After the end of the Heian period (794-1185), monks such as Eisai, the founder of the Rinzai sect of Zen Buddhism, and Dogen, the founder of the Soto sect of Zen Buddhism, traveled to Song China to practice Zen Buddhism. The network of Zen temples in Japan became influential in trade activities as many Zen temples were built along the southern route coastline, including Seifukuji Temple in Hakata in 1195 and others in Hirado. They played an important role in trade and diplomacy from then on through to the last Japanese envoys to Ming China in the 16th century.
During the Kamakura and Nanbokucho periods (1185-1392), both Japan and China were affected by internal warfare, and the trade activities along the southern route were also affected. Threatening the economic base of ruling coastal groups that were dependent on trade activities in various ways, these clans turned to their own foreign activities. This may have be one factor for the emergence of Japanese pirates groups that ravaged the Korean coast during this period.
The Ming Dynasty, founded after the fall of the Yuan, prohibited private trade and established a tributary trading system involving the passage of official envoys between states. The Japanese Muromachi military government responded in kind, dispatching about 20 envoys between 1401 and 1549.
In the 1540’s and 1550’s, Chinese mercantile pirate groups actively traveled to Japan to trade in silver. The port of Hirado, which was located near the middle of the southern route, became their gateway to Japan, and the head of the Chinese pirates, Wang Zhi, set up his residence here.
In 1550, Portuguese ships arrived in Hirado for the first time. Francis Xavier, who had landed in Kagoshima the previous year, also visited Hirado to offer mass to the sailors. Missionary activities in Hirado were initially conducted individually around Hirado Port, but in 1558 and 1565, whole communities were converted on Ikitsuki Island, Takushima Island, and in the Koteda and Ichibu clan territories on the western shore of Hirado Island. Churches and crosses were built in the villages, and each group of believers held their own events and recited different prayers called “orasho”. Around 1600, a group on Ikitsuki Island started the common catholic way of worshiping the Holy Image, but the characteristic form of the local faith during that early period was maintained even during the age of Christian prohibition, and has been continued on to today's faith of the Kakure Kirishitan communities.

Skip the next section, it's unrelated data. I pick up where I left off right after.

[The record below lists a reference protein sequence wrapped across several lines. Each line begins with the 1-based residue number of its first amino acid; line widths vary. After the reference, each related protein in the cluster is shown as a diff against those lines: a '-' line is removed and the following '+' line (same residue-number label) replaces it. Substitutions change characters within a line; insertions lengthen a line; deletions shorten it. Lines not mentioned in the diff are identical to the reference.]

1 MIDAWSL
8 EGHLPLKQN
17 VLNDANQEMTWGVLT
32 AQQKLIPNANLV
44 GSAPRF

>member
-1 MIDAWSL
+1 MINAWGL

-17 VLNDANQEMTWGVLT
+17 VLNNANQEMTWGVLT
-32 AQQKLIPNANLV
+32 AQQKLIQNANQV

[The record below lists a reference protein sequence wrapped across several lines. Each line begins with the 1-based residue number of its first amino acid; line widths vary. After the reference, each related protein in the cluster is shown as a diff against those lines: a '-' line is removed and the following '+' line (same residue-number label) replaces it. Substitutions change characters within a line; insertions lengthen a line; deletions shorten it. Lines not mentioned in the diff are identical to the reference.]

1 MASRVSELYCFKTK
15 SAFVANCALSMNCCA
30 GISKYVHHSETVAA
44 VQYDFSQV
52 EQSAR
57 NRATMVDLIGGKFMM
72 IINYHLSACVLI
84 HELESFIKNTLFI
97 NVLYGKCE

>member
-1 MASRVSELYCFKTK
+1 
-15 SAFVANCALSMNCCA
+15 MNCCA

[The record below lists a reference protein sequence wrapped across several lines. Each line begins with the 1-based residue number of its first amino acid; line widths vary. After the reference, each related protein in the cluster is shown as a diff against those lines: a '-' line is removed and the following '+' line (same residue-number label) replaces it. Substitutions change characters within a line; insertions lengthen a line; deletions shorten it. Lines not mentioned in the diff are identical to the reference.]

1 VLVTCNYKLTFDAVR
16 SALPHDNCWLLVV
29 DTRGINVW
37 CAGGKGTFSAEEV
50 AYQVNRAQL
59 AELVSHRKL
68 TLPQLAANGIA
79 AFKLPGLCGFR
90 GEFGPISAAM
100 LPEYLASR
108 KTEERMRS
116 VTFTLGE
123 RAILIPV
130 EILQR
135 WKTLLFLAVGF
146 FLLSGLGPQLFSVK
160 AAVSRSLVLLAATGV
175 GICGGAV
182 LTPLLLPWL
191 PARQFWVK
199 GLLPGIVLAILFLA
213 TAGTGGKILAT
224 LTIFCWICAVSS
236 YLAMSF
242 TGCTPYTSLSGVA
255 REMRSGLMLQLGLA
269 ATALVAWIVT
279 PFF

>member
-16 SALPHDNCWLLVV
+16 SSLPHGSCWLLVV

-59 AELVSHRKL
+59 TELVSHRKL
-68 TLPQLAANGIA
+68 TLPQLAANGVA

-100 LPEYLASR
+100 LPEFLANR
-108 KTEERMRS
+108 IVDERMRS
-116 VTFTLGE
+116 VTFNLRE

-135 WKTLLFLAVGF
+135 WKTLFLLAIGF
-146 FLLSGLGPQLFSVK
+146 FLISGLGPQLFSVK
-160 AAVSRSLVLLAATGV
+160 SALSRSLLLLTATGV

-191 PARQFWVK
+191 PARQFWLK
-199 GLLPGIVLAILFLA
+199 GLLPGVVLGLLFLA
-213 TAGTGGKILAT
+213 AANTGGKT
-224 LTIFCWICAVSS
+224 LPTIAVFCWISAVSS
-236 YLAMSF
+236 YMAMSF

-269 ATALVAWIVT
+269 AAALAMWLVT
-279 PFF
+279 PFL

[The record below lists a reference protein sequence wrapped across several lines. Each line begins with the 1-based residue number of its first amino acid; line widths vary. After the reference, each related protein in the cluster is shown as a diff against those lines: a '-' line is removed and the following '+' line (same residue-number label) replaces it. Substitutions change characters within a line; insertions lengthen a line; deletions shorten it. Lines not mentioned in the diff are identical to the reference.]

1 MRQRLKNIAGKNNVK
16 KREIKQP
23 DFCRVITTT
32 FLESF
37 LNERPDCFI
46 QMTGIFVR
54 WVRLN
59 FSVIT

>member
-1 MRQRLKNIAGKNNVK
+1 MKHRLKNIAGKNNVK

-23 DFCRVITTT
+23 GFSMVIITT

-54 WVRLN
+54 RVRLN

In 1609, a Dutch ship arrived in Hirado and a Dutch trading post was established. The volume of trade with the Dutch increased dramatically in the 1630’s. In 1613, an English ship arrived at Hirado Port and an English trading post was also established in Hirado. Japanese red seal ships also sailed out from Hirado to various Asian empires. However, in 1641 the Dutch trading post was forced to move to Nagasaki by order of the Japanese military government and with Japan’s new closed-door policy, Hirado's 800-year history as an overseas trading port came to an end.
Established in the 9th century and in use until the early 17th century, the southern route between Hakata and Ningbo has long served as Japan's most important passageway to the outside world. Hirado served as an important transit port on this route, and was therefore continuously influenced by different cultures. As an international hub these influences spread from Hirado to other areas of Japan. Many of these influences, whether they are stone arch building techniques, foreign sweets or others, accumulated as new elements to the indigenous traditional culture and livelihood. The remnants of these foreign influences have been carried over to the present day as part of the local identity.